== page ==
- Small balloons
- 2 packages (.25 oz each, about 2 tablespoons) powdered gelatin
- 1 or 2 drops liquid food color (I used 1 drop of red)
- 4 tablespoons cold water
- 1/8 teaspoon white or silver pearl luster dust
- Clear vegetable shortening
- Small artists' brush
- Grid cooling rack
- Fill a balloon 1/3 to 1/4 full of air. Pinch the balloon at both ends (the blown up/bulbous end and the open end) and tie the two together. This will help the balloon achieve a more round, bubble-like shape. Repeat process with remaining balloons. Balloons tend to attract fibers and particles (hello static electricity!) so place them on a dust-free surface.
- Brush the balloons with a little vegetable shortening, then use your fingers to completely coat the balloon. Use a paper towel to wipe off most of the vegetable shortening you just applied. There will still be a very thin residue of shortening left behind. If too much of the shortening is left on the balloon, the gelatin will not stick!
- In a small microwave-safe bowl, quickly whisk together the gelatin, food color, luster dust and cold water. It will become thick almost immediately. Let gelatin stand 5 minutes.
- Heat the gelatin in the microwave for 10 seconds, or until it is completely melted. Let the mixture stand until lukewarm.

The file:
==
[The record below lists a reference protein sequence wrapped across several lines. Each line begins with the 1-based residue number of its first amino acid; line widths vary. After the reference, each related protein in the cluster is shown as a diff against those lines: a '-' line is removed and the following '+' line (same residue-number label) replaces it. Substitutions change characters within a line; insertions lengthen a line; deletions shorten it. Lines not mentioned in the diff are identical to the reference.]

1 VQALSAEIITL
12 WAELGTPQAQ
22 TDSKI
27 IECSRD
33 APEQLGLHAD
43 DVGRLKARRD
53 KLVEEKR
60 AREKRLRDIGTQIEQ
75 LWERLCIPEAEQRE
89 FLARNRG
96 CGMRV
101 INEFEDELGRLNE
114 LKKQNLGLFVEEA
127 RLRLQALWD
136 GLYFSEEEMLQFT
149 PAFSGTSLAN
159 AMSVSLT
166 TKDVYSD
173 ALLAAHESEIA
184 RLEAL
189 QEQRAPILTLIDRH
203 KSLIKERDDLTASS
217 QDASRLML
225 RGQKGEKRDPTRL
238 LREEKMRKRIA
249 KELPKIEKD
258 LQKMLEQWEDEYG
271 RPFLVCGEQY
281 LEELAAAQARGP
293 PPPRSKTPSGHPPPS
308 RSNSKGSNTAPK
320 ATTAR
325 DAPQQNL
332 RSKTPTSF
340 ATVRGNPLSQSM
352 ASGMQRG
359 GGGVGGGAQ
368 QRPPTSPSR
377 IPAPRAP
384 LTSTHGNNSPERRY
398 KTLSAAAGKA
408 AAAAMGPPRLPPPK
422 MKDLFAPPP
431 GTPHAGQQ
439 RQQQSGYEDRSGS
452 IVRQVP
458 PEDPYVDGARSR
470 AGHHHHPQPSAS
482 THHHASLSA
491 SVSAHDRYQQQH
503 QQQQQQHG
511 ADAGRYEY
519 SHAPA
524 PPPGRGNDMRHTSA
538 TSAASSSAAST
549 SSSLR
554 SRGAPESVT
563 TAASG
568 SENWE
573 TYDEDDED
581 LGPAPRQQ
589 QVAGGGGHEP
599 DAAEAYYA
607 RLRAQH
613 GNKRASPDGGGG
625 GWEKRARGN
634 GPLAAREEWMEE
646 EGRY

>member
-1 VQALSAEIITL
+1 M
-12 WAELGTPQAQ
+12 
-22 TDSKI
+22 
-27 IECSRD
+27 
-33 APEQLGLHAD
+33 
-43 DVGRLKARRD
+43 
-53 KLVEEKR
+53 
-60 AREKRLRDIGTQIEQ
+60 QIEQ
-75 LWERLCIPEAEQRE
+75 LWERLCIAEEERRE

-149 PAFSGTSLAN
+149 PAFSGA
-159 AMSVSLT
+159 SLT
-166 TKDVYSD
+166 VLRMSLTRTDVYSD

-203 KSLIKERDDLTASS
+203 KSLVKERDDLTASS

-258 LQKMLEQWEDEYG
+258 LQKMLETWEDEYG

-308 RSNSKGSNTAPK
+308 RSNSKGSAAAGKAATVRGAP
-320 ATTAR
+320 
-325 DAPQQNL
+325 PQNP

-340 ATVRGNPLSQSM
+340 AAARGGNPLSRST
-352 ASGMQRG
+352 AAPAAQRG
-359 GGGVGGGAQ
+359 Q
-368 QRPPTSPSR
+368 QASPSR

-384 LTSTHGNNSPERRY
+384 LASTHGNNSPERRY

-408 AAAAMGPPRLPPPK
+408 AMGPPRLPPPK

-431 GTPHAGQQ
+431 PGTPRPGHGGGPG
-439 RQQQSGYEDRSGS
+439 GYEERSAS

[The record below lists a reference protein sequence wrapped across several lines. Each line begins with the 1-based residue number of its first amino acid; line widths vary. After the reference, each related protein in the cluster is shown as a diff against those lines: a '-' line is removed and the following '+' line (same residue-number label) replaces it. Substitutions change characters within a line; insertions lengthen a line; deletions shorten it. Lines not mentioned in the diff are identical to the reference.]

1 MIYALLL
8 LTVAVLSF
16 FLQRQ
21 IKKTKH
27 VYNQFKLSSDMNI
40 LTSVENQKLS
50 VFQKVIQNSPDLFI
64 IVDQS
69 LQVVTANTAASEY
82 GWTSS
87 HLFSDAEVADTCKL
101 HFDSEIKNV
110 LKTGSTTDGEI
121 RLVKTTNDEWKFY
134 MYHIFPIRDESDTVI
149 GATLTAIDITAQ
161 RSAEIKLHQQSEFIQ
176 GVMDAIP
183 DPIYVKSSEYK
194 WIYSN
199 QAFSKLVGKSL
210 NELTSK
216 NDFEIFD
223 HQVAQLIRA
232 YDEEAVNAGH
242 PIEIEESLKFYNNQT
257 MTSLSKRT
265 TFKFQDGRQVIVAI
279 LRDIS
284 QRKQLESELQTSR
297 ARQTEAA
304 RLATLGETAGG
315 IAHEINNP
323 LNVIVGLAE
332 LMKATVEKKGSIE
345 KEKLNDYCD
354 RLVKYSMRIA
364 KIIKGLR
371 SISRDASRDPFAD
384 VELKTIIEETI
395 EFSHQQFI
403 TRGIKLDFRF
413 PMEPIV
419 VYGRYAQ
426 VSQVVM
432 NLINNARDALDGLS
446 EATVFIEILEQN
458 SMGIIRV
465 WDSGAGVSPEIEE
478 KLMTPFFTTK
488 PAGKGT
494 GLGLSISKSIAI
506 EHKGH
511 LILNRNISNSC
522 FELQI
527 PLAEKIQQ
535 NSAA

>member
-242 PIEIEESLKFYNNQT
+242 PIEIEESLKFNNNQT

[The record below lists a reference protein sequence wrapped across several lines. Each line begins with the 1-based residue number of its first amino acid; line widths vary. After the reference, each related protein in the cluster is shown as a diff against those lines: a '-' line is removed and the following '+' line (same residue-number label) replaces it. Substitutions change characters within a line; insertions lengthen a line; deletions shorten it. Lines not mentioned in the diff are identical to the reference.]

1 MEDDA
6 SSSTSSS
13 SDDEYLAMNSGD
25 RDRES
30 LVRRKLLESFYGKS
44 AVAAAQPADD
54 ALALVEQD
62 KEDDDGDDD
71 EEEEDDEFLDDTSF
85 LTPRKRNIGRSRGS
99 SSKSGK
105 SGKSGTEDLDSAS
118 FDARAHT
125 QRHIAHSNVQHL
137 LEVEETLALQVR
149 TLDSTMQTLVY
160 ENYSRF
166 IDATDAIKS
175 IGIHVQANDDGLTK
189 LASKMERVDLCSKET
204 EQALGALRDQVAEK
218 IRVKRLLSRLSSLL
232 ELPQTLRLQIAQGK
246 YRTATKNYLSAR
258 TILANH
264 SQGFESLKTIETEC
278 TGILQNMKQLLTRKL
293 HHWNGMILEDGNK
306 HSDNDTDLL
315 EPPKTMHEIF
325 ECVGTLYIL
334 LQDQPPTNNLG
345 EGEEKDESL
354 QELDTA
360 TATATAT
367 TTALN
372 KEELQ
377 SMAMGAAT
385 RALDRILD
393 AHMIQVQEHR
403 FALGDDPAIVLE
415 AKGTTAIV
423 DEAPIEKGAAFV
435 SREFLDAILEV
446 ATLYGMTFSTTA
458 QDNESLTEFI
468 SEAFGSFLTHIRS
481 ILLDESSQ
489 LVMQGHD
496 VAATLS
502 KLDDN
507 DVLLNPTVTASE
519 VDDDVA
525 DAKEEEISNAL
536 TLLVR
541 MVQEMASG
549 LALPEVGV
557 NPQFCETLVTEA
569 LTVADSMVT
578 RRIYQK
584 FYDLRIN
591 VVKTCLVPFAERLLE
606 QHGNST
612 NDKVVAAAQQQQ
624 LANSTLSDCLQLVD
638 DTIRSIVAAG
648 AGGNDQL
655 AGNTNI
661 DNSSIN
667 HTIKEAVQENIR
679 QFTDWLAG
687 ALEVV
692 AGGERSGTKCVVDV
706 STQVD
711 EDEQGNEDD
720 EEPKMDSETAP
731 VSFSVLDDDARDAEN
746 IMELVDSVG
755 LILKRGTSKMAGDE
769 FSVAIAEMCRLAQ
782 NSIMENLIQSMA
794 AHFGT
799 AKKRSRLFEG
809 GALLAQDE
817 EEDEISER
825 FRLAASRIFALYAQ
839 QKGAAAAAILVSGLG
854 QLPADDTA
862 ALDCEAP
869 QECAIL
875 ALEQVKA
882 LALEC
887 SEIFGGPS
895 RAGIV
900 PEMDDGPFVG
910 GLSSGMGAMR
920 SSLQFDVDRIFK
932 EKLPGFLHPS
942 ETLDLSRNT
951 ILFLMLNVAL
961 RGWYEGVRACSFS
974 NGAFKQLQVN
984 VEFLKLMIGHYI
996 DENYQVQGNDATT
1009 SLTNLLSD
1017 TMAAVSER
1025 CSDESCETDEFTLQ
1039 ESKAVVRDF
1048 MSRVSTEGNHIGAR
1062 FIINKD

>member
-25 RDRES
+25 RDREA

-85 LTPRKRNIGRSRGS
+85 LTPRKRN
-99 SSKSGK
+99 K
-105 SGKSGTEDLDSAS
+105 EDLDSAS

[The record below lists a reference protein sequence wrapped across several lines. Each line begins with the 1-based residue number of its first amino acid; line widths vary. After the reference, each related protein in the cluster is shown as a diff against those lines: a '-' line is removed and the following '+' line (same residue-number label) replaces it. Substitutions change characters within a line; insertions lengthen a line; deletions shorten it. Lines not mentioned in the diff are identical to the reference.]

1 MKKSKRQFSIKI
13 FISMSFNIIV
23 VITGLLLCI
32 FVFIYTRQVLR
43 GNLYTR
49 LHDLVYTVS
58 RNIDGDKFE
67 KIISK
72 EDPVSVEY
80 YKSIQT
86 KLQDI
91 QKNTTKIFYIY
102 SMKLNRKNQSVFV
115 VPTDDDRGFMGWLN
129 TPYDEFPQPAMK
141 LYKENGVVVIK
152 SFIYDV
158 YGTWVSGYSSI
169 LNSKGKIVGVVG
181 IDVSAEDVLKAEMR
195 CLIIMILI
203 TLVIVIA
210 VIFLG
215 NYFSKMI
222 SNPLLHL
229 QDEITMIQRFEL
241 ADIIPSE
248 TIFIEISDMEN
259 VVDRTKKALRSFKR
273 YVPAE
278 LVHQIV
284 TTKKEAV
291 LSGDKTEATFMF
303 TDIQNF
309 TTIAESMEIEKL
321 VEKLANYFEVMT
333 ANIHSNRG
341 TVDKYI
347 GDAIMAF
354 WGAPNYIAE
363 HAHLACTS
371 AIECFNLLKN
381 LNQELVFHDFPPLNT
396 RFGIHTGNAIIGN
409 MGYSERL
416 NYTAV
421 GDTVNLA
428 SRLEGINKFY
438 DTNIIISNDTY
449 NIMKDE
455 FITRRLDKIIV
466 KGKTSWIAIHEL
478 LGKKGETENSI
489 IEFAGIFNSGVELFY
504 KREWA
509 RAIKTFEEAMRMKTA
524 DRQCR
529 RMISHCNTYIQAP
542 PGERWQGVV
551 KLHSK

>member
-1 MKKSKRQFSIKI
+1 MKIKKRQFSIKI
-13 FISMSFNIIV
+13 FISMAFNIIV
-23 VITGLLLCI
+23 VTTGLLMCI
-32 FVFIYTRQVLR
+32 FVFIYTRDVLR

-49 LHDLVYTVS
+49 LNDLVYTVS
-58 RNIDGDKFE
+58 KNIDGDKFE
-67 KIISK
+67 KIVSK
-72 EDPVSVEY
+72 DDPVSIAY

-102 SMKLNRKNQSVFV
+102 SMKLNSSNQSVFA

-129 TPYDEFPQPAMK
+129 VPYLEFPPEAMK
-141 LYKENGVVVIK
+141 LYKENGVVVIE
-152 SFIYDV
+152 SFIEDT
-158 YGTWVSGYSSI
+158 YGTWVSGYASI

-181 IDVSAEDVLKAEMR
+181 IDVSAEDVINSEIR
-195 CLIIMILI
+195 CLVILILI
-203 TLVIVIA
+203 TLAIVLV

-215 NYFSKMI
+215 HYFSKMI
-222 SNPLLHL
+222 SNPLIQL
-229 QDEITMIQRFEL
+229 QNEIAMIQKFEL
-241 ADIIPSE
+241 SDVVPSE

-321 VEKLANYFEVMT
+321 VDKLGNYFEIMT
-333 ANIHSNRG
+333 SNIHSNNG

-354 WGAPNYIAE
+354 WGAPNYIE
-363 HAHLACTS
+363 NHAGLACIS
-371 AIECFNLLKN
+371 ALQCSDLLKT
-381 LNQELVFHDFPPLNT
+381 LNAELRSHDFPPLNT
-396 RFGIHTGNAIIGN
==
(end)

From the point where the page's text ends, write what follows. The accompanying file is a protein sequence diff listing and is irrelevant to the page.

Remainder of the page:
- Hold a balloon by the knot and dip it into the gelatin, rotating it to coat the sides and avoiding the knot. Hold the balloon upright (knot to the bottom) and allow the excess to drip back into the bowl. Transfer the balloon to the grid cooling rack knot-side down. (I placed the balloon knot into an open grid.) Allow the balloon to dry for 5-10 minutes. Repeat with remaining balloons. Re-dip balloons in the gelatin. You may need to re-heat the gelatin mixture in the microwave for 3-4 seconds. The balloons will feel rubbery at first, but will dry to a firm, crisp shell over a 24 hour period.
- Once the balloons are completely dry, you can remove the balloon. Start by snipping a hole with scissors right beside the tied knot. As the air escapes, the balloon should pull away from the sides of the gelatin. Using the scissors again, cut a larger hole in the bottom of the balloon and pull the balloon out with your fingers. If the gelatin layer is too thin, it may collapse. This happened to me a couple of times, but I was able to pop them back into place from the inside.
- Place the bubbles cut-side-down when decorating. They can be used on buttercream and attached to fondant with piping gel or corn syrup.
- The bubbles will keep for a long time. Store them in an air-tight container or zip-top bag until ready to use.
Source : http://www.sprinklebakes.com/2014/04/bubble-gum-frosting-cupcakes-with.html?m=1